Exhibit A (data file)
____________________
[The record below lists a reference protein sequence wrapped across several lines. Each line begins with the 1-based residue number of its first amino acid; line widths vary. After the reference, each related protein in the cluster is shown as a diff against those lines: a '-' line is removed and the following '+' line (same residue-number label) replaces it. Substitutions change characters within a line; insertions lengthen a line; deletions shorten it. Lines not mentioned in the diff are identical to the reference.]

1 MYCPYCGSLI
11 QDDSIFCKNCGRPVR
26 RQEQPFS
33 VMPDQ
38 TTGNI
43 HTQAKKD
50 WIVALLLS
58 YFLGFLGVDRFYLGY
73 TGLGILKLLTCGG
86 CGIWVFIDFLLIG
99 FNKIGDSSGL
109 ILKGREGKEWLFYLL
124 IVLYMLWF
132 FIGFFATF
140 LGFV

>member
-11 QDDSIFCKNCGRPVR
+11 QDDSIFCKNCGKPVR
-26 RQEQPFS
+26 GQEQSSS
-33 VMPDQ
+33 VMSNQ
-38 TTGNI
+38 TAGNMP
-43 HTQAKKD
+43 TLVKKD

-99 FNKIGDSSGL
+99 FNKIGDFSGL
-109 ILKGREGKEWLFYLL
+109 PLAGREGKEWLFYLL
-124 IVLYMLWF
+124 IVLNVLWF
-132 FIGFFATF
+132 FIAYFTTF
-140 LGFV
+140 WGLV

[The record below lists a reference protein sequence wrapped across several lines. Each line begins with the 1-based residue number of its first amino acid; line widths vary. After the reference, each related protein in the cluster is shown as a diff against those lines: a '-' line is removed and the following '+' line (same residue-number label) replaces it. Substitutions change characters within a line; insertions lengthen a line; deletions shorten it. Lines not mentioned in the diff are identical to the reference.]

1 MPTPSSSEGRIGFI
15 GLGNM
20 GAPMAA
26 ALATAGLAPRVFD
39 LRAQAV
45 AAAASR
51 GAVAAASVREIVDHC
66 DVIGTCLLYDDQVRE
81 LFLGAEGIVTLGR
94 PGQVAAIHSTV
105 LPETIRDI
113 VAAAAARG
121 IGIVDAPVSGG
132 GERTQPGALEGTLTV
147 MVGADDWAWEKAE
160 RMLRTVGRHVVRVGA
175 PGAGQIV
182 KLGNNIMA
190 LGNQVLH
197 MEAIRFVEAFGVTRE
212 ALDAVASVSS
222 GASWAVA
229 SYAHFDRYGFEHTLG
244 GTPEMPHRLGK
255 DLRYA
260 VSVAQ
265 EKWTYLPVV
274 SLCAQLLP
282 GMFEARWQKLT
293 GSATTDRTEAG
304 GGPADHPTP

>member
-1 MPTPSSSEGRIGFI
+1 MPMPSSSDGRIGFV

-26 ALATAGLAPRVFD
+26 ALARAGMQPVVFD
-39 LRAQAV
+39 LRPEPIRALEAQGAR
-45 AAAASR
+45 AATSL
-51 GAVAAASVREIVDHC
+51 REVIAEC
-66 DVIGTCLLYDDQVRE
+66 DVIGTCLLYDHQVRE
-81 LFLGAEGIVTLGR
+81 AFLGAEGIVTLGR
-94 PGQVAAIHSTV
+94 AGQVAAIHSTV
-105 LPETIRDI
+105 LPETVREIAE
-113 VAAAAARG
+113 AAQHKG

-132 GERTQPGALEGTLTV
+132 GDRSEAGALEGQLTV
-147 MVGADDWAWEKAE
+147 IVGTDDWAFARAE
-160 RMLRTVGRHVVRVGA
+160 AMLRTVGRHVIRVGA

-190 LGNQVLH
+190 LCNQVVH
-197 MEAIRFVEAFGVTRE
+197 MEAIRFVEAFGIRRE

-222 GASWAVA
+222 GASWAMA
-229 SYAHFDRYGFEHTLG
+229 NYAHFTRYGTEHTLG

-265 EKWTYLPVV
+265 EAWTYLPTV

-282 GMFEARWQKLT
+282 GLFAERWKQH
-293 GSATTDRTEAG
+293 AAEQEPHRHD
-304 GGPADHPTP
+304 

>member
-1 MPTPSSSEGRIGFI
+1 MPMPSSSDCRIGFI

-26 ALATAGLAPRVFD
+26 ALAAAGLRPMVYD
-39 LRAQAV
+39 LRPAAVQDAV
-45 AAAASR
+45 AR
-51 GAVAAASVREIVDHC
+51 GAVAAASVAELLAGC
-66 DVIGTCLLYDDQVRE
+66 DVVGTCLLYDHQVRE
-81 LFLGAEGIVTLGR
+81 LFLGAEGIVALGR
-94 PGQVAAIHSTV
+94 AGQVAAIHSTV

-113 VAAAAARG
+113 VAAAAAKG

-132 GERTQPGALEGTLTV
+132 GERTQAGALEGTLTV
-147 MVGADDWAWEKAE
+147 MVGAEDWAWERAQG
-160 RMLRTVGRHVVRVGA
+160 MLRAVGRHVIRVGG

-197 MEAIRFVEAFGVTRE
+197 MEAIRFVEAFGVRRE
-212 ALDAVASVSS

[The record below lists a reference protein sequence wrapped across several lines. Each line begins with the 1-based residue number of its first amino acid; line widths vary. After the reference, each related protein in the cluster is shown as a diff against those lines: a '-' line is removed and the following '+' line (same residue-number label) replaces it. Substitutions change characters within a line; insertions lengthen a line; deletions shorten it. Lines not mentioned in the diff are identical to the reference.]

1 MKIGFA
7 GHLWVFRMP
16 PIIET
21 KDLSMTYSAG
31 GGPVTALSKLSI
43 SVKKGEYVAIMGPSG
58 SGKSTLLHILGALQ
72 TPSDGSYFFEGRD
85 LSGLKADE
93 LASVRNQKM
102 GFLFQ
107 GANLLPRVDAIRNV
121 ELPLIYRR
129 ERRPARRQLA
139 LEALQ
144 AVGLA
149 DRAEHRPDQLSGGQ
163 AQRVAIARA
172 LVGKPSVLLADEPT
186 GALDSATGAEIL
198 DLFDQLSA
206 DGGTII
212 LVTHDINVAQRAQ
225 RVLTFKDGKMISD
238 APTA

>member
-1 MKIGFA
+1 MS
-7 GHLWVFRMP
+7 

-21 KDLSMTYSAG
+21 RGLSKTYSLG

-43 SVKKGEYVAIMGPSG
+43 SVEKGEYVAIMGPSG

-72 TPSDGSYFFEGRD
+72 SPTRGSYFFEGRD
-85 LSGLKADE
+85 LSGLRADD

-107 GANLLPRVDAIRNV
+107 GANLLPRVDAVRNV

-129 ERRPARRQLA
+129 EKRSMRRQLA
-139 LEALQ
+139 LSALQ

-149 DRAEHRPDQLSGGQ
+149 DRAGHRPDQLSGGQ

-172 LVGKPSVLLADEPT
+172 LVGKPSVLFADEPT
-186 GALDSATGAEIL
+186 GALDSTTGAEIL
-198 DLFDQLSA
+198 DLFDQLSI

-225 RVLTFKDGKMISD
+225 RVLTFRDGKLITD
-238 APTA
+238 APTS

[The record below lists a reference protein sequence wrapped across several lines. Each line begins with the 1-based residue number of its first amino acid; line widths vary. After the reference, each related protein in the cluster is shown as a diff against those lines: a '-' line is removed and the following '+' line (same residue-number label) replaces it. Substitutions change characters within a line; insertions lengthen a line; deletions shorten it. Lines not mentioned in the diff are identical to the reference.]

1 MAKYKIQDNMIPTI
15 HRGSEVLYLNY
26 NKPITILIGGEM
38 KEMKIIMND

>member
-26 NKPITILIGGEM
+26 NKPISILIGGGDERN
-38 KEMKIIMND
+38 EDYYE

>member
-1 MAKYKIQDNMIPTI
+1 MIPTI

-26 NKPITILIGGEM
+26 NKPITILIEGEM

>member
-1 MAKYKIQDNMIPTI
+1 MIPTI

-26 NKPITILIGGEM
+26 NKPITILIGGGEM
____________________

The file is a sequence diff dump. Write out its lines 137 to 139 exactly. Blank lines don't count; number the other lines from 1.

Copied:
+160 MLRAVGRHVIRVGG

-197 MEAIRFVEAFGVTRE
+197 MEAIRFVEAFGVRRE